All across America, communities have huge obstacles to overcome as they struggle to provide reliable water in the face of aging infrastructure, growing demand and the increasing complexity of water management.
Yesterday, Jeff Sterba, our president and CEO, provided testimony before the U.S. House of Representatives Appropriations Subcommittee on Interior, Environment and Related Agencies regarding financing solutions that would help water providers across the country repair and replace the nation’s aging water and wastewater systems. Representing both our company and the National Association of Water Companies (NAWC), he discussed the severe challenge that the country’s aging infrastructure presents for the water industry and the nation as a whole, and the ways that government can help enable private sector funding and partnership to turn the situation around.
When we talk about the aging infrastructure in our country, it’s important to keep in mind that upgrading the vast and complex systems is not the sole responsibility of any one group, organization or entity. The nation’s water and wastewater infrastructure is in critical need of repair, and water utilities’ access to private funds for financing upgrades to pipes, pumps and plants are on an increasingly dire timeline. With an estimated 650 water main breaks occurring every day, and two trillion gallons of treated water lost every year at a projected cost of $2.6 billion, aging and deteriorating public water systems threaten economic vitality and public health. Communities nationwide are faced with massive fiscal challenges to replace critical water and wastewater infrastructure, but there are answers.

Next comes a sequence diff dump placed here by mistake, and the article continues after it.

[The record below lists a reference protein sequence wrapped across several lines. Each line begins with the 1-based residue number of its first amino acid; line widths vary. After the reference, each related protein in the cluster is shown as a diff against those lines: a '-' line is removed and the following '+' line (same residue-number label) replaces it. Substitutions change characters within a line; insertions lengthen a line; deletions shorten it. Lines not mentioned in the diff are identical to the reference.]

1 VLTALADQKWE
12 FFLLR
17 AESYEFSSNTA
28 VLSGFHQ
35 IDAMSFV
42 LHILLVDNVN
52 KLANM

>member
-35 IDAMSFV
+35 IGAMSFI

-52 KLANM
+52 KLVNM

Public-Private-Partnerships, where private-sector water companies assist in the design, rebuilding and/or operation of publicly owned water systems, is a viable solution for many communities. In addition to increased access to capital, one way in which partnerships can help local municipalities is by leveraging the knowledge and experience of a skilled partner. Small communities may significantly upgrade their water systems once every 50 years. At that rate it makes little economic sense for smaller towns to employ highly sophisticated full time personnel to manage complex updates. Private water companies, meanwhile, utilize the existing resources of highly specialized staff who can be made available to communities as needed. Through partnerships, municipalities gain affordable access to such expertise.
The combination of public service and private enterprise working together can help build the water infrastructure our communities need to thrive and to be healthy. As Jeff presented, the challenges may seem vast, they don’t need to paralyze us from moving forward. With tools that will help attract private capital for the long-term, reliable investments that well-run water utilities provide will work in tandem with municipalities to deliver cost-effective and sustainable solutions.